Last updated: 21 April, 2014

Saudi sentences five to death over 2003 Al-Qaeda attacks

A Saudi court has sentenced to death five people over deadly 2003 attacks that marked the start of a wave of Al-Qaeda violence, media reported Monday.

Dozens of Saudis and expats were killed and wounded that year in car bombings that ripped through three residential compounds in Riyadh where foreigners lived.

Sabq news website did not say when the five suspects were sentenced to death, but reported that they were found guilty of rigging car bombs used in the 2003 attacks.

Thirty-seven other defendants were given jail terms ranging from three to 35 years, it said.

The suspects were also convicted of plotting and carrying out an attack on a military base near Riyadh and of providing financial and logistical support to their now-slain leader Turki al-Dandani.

Dandani was a top Al-Qaeda operative who was eventually killed in clashes with Saudi police.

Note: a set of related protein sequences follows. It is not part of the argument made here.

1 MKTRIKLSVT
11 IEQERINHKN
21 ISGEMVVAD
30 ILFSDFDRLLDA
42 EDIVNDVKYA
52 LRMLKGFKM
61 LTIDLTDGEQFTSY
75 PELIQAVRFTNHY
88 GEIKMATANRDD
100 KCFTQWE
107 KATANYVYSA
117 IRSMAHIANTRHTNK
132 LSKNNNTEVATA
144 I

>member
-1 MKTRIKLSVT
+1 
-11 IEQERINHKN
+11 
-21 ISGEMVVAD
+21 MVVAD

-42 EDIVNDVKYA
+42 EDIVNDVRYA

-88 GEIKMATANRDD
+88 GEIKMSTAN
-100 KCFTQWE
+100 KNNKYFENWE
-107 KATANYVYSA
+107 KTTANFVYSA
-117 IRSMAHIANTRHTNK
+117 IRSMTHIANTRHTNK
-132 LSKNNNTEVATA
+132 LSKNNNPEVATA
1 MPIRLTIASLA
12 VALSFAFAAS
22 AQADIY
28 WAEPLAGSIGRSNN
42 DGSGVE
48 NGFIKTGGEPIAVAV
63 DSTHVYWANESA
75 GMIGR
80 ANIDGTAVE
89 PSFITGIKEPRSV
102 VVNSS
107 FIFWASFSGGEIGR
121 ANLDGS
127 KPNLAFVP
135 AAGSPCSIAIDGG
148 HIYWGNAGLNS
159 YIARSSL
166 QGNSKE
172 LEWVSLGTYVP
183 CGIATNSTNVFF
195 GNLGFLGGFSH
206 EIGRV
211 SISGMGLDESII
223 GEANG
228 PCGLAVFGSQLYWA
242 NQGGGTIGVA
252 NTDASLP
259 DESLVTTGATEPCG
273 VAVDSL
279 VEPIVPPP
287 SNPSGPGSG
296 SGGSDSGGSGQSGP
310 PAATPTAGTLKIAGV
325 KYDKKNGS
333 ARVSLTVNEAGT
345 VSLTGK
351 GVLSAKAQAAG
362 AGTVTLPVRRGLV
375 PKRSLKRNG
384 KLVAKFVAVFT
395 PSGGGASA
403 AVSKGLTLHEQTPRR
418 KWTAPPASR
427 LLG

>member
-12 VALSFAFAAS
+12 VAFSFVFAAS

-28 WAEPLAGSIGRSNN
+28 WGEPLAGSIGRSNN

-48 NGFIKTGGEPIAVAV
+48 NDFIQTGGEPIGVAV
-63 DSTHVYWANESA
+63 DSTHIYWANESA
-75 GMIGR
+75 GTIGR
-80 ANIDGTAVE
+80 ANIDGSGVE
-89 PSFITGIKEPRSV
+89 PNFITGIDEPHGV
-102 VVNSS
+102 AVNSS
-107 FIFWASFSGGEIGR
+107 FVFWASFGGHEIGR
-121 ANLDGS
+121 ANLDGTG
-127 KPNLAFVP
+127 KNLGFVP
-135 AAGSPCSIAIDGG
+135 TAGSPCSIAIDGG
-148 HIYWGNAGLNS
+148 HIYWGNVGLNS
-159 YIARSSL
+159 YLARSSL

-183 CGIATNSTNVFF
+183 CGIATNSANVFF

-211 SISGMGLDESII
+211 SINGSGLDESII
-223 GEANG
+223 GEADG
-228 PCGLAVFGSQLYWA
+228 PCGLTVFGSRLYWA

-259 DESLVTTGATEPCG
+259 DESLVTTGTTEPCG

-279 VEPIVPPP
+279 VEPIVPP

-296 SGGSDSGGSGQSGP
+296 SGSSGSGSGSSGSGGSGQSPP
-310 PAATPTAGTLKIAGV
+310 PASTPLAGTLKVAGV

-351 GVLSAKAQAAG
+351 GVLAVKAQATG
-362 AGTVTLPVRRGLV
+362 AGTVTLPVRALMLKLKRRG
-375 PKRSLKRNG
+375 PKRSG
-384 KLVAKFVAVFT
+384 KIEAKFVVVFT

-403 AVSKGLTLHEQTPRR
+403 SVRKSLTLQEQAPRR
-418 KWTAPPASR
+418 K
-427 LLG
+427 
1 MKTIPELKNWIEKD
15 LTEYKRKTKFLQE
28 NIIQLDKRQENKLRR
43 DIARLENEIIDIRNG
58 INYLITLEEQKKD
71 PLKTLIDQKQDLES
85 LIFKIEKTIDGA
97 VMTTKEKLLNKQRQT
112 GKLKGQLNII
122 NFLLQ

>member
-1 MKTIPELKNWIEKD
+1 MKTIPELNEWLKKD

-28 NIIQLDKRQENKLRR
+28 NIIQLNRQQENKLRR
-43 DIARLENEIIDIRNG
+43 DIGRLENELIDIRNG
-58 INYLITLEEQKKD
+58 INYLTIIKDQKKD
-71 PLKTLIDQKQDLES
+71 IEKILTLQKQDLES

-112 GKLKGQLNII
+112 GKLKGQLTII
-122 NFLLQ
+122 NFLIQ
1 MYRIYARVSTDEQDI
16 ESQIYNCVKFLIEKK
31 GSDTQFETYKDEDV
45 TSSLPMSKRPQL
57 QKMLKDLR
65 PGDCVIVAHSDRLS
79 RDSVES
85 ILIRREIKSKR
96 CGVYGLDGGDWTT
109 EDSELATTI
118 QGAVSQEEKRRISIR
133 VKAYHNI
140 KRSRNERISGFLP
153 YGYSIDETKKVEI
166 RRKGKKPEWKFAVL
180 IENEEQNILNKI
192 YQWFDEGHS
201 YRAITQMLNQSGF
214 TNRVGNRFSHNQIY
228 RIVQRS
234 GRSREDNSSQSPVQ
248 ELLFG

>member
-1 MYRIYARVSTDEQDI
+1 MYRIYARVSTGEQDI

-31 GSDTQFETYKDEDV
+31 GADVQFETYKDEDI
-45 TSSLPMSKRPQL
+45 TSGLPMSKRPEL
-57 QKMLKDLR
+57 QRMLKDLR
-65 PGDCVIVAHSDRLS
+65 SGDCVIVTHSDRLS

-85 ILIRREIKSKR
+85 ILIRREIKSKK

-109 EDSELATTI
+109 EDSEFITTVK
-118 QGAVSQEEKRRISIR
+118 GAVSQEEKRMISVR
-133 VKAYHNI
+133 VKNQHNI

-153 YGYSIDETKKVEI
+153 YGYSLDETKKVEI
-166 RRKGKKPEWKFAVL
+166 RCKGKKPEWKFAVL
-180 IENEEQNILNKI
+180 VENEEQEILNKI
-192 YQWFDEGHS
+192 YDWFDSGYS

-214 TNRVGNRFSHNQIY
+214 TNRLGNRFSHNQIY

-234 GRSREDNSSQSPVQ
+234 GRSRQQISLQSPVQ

Saudi authorities set up specialised terrorism courts in 2011 to try dozens of Saudis and foreigners accused of belonging to Al-Qaeda or of involvement in the wave of unrest unleashed in 2003.

The attacks prompted authorities to crack down on the jihadist network founded by Saudi-born Osama bin Laden, who was killed in a US commando operation in May 2011.

The Saudi crackdown prompted many homegrown jihadists to shift base to neighbouring Yemen, where they merged to form the formidable Al-Qaeda in the Arabian Peninsula (AQAP).

The United States considers the group — which has been implicated in failed attacks on US soil — to be the most dangerous franchise of the Islamist network, and has waged a covert drone campaign against it.

Earlier this year Saudi Arabia added Al-Qaeda organisations fighting in Syria to its list of banned terror groups.